The Continued Rise in Cost of Healthcare

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A recent blog in Definitive Healthcare explored “5 Reasons Why Healthcare Costs are Rising”.  It focused on the projections of national health expenditures rising at an annual rate of 5.5 percent and consuming 19.4 percent of gross domestic product by 2027.  The two top stimuli for increasing health care costs are interrelated:  chronic disease and aging baby boomer population. 


Chronic Disease as Driver of Increasing Health Care Cost

The CDC defines chronic diseases as conditions that last a year or more, require ongoing medical attention and/or limit daily activities.  Chronic medical conditions account for approximately 75 percent of all healthcare spending with cardiovascular disease, cancer and diabetes as leading causes of chronic illness and death in the US. 

The CDC lists common risky behaviors as etiologic factors in chronic disease development:

            Tobacco use

            Poor nutrition including diets high in sodium and saturated fats

            Lack of physical activity

            Alcohol abuse

The listing is not surprising and clearly indicates there are wide areas for improvement in diet and lifestyle.

Baby Boomers

With increasing age, chronic illness follows, leading to the aging of baby boomers as a second driver of escalating medical costs.  Estimates indicates 10,000 baby boomers turn 65 year old each day.  The American Hospital Association indicates that there will be approximately three times as many people over age 65 in 2030 than there were in 1980.  This demographic indicate further stress on health care costs.  Baby boomers have an internet experience prior generations have not possessed and consequently will possess greater amount of health care knowledge and more likely to be engaged in their day-to-day health care than any previous generation of seniors. 

Provider Shortages

A third reason contributing to the escalating health care cost is the anticipated shortage of providers, including physicians, nurses, home health care aides, laboratorians, pharmacists etc.  Today 55% of all registered nurses are 50 years or older and 52 percent of the physician workforce is 55 years or older.  Estimates are that by 2025 the US will need 2.3 million new health care workers entering the market to meet the demand.   Certainly, we can anticipate that the growth of automation will assist in alleviating some of the workforce shortage, but inevitably, the shortage will lead to increased costs, both in terms of remuneration for increased numbers of health care workers and delays encountered in the delivery of health care to those with chronic illnesses leading to further compromising of health. 

Increasing Drug Prices

A fourth area is one we hear about on almost a daily basis: the increase in drug prices.  The US stands apart from all other nations in the world in the expense of drugs.  This increase in cost is not just with newly developed drugs but also with the boosted prices witnessed in the cost of older pharmaceuticals.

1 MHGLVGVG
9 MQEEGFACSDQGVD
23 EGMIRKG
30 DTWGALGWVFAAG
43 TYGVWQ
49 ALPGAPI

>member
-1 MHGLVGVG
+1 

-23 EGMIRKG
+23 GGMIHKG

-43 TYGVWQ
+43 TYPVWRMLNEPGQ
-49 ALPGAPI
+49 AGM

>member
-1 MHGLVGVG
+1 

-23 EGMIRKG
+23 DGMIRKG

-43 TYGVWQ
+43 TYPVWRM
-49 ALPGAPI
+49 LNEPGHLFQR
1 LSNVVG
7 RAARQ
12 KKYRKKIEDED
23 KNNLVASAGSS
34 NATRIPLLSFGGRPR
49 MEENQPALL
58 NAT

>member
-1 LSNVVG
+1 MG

Administrative Costs

A fifth area cited are the administrative costs associated with health care.   A study at the Boston University School of Public Health found that in 2009 administrative costs accounted for 14% of total health expenditures and by 2012 that figure was greater than 16%.  This only continues to increase with some sources citing administrative expenses in large hospitals at 25%.  The administrative expenses are driven largely by billing activities, due, in no small part, by the need for the billing departments to interact not only with public programs, but also with the multiple private insurers, each with its only set of payment complexities.

Cost of health care will only become a greater problem as time goes on.  To solve the problem will require considerable collaboration between health care providers, state and federal government entities and the health insurance industry if we are to have a significant effect on health care cost without causing a concomitant deterioration in delivery of medical care.

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About the author

Dr. John Daly

John T. Daly, M.D. received his MD degree at Weill Cornell University Medical College, performed his internship and residency in Anatomic and Clinical pathology at Duke University Medical Center and a residency in Forensic Pathology at the Office of the Chief Medical Examiner in Chapel Hill, N.C. He is board certified in anatomic, clinical and forensic pathology. Through the course of his career, Dr. Daly has had extensive experience directing and advising laboratories of all sizes including physician office practices, Federal Health Clinics, surgical centers, Community Hospitals and the integrated academic health system clinical laboratories of Duke Medicine. He retired as Director of Laboratories of Duke Medicine, and continues his affiliation as a member of the emeritus staff.


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